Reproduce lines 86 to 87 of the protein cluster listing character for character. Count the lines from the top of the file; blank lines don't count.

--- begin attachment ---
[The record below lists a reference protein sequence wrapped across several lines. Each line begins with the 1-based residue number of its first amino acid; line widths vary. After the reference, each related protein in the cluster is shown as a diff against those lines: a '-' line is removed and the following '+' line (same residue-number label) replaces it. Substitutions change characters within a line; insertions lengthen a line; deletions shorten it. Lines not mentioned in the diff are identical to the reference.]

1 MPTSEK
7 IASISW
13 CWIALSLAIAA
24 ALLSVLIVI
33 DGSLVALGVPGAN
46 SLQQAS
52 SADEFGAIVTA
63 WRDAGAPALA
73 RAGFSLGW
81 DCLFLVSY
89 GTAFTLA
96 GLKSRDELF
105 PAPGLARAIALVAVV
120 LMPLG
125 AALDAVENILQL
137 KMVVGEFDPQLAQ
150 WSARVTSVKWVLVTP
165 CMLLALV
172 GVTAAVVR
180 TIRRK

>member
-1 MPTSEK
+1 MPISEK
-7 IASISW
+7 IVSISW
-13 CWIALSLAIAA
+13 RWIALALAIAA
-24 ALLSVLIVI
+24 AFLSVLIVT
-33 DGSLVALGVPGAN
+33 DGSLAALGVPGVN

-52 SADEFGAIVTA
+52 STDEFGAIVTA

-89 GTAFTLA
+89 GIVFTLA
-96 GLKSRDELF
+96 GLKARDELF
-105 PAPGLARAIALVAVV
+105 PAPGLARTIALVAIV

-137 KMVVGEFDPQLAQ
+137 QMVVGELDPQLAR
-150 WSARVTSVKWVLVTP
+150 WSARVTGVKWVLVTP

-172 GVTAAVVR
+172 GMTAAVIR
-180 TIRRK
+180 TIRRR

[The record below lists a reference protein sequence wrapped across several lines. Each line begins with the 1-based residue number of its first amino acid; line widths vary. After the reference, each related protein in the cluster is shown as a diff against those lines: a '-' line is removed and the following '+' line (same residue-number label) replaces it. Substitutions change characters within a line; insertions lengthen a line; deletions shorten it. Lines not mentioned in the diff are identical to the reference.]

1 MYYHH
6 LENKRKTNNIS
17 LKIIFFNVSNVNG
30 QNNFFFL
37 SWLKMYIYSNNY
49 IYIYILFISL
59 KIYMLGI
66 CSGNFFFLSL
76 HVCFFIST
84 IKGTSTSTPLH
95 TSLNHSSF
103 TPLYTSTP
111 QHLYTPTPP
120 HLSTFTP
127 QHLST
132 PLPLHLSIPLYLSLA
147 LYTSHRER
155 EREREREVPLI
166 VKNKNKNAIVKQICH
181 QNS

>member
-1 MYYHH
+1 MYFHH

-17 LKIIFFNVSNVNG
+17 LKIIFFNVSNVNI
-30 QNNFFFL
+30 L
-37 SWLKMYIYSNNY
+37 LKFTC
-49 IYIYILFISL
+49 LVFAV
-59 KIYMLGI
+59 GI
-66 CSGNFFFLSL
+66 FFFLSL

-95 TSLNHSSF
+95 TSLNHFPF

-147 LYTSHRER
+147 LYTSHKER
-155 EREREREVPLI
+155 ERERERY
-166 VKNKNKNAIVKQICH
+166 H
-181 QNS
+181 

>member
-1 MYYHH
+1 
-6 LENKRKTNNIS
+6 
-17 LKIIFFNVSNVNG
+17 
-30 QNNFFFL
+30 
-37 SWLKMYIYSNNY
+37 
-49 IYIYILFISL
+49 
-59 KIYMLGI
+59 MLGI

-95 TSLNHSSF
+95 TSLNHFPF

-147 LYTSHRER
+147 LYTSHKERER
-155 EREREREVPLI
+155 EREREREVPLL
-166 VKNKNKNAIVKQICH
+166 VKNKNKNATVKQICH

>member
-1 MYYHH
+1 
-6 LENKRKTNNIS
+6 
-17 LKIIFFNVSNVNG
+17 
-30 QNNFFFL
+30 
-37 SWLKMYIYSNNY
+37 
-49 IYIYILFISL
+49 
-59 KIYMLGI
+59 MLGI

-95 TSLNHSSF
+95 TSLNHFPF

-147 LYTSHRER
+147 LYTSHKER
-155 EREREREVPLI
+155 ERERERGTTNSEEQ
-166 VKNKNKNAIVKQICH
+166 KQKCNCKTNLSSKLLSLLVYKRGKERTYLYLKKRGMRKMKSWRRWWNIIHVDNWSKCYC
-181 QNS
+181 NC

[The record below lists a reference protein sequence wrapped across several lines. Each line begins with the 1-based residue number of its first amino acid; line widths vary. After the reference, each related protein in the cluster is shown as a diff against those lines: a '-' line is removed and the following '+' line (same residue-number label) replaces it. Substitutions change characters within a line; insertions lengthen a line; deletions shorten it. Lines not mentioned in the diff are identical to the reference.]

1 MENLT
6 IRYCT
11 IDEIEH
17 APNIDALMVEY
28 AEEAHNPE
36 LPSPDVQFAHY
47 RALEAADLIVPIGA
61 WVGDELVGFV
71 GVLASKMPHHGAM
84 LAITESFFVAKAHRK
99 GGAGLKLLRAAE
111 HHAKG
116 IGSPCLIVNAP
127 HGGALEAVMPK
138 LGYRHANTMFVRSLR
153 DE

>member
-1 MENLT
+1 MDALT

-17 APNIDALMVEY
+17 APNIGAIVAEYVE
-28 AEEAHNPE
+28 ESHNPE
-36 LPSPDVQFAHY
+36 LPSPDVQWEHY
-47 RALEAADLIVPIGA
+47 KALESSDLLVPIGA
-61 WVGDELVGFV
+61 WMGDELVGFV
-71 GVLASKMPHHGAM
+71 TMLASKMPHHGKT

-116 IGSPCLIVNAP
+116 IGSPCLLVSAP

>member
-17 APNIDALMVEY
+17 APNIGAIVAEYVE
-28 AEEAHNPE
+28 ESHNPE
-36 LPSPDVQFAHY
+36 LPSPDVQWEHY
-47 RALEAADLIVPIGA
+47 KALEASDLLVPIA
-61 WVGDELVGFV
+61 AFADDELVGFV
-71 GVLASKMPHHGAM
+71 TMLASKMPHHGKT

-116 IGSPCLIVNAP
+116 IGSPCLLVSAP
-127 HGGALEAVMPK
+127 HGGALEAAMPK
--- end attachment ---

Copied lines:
+95 TSLNHFPF

-147 LYTSHRER